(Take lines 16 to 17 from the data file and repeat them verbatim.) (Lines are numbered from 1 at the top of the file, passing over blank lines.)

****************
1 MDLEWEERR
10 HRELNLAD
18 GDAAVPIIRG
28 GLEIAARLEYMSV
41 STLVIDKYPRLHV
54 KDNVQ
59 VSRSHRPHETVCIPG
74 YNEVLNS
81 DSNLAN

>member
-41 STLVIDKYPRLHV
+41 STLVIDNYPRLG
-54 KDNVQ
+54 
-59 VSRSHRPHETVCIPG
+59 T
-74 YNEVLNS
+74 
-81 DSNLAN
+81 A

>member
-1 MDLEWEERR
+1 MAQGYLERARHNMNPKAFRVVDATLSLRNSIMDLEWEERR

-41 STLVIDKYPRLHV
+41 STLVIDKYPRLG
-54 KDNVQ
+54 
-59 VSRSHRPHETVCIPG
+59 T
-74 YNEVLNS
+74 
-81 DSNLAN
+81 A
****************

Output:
+59 T
-74 YNEVLNS